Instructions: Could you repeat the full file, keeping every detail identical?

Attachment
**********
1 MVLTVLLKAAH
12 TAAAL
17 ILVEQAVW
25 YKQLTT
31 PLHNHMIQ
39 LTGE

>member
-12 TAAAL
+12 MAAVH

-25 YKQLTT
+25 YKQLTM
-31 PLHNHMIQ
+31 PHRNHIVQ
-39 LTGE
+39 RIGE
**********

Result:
1 MVLTVLLKAAH
12 TAAAL
17 ILVEQAVW
25 YKQLTT
31 PLHNHMIQ
39 LTGE

>member
-12 TAAAL
+12 MAAVH

-25 YKQLTT
+25 YKQLTM
-31 PLHNHMIQ
+31 PHRNHIVQ
-39 LTGE
+39 RIGE